How the IRS Tests for ‘Employee’ or ‘Independent Contractor’ Status

One of the trickiest aspects of managing a hybrid workforce with both full-time employees and independent contractors is ensuring that everyone is properly classified for tax purposes. While successful relationships with freelancers can improve your business’s scalability and provide a much-needed boost to your bottom line, classification issues could easily result in costly penalties.

To avoid these setbacks, employers must understand how the IRS tests whether a worker is an employee or an independent contractor. Under the common law test, the IRS primarily looks at three main factors: behavioral control, financial control and relationship control.

By understanding what these factors mean, as well as the questions and issues that the IRS uses to define the worker-employer relationship, you can ensure that your business is fully compliant.

Behavioral Control

In the broadest sense, behavioral control questions look at how the worker does their job, and what level of control the employer has over their work. Here are some common behavioral control questions to consider:

Does your business control how the worker performs their work? Independent contractors are generally able to control when and where they work. Employees, on the other hand, are expected to follow a set daily schedule, whether working remotely or in the office. Independent contractors can choose what equipment they use to fulfill an assignment, and could even hire substitutes or helpers to finish the work. Employees generally must use employer-provided equipment, and cannot “outsource” their work to others.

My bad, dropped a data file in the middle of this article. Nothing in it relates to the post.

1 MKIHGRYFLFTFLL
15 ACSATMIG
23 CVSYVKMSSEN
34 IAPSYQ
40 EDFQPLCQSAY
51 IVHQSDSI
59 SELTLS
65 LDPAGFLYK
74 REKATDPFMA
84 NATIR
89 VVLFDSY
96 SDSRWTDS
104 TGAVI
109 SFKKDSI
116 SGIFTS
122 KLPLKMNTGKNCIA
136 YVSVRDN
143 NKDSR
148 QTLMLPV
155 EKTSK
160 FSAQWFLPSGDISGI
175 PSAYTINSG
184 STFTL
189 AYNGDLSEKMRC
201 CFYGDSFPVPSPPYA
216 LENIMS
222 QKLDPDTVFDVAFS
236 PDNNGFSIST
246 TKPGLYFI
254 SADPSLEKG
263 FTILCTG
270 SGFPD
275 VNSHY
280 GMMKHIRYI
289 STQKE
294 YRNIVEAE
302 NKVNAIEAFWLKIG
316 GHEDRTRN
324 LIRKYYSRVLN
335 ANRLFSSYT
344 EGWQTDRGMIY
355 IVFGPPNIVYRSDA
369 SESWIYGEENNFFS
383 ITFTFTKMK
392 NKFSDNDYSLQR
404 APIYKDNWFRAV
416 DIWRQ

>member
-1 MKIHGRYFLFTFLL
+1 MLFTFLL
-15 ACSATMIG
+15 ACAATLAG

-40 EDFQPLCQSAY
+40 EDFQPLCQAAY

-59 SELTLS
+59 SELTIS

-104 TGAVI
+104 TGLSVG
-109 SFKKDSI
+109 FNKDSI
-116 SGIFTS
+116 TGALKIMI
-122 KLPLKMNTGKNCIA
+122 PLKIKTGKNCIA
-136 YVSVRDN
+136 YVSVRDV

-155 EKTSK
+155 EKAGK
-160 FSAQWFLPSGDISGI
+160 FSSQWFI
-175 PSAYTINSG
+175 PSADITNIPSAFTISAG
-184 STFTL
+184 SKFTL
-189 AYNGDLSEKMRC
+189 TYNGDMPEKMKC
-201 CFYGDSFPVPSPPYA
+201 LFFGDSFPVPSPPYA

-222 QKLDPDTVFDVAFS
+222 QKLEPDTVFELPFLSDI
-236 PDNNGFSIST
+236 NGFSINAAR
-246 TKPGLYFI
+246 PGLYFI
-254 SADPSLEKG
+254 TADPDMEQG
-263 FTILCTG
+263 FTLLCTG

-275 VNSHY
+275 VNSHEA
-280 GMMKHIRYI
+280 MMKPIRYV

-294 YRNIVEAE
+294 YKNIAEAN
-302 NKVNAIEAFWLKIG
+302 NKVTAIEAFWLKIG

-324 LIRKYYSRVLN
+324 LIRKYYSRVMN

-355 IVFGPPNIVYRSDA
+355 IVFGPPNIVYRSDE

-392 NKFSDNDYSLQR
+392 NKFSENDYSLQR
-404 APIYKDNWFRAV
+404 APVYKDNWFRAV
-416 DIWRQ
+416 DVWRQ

Do you provide extensive instructions on how work is to be completed? There is a difference between telling a contractor you want red paint as opposed to blue paint, and providing specific step by step instructions on how they are supposed to paint a wall. The greater the level of control over what the worker does, the more likely they are to be considered an employee.

Do you provide training about required procedures and practices? Providing training to a worker (including working with a more experienced individual or attending educational meetings) indicates you have specific expectations for how work will be performed. The IRS is more likely to view this as meaning the person in question is an employee, rather than a contractor.

Financial Control

As with behavioral control, issues regarding financial control concern how much control the company has over the business side of an individual’s work (including how they are paid). When considering financial control, the IRS often looks at these questions:

What is the pay basis? Employees are typically paid on an hourly or salary basis. Independent contractors, on the other hand, receive a commission or fee upon completion of a specific project or assignment.

Has the worker invested in their work? Independent contractors invest in their own equipment and work facilities. They incur these expenses as part of running their own business. Employees, on the other hand, use work facilities that are provided by their employer. They have no personal investment.

Does the company reimburse the worker for their business expenses? Both contractors and employees may need to purchase equipment or incur travel expenses as part of their work. Businesses typically reimburse employees for these expenses. Contractors bear their own expenses, and set their fees accordingly.

Can the worker realize a profit associated with their work? Employees will always get paid, regardless of poor performance (though they can still get disciplined or fired). Contractors, on the other hand, realize a direct profit or loss with their work. If they don’t complete the project, they don’t get paid.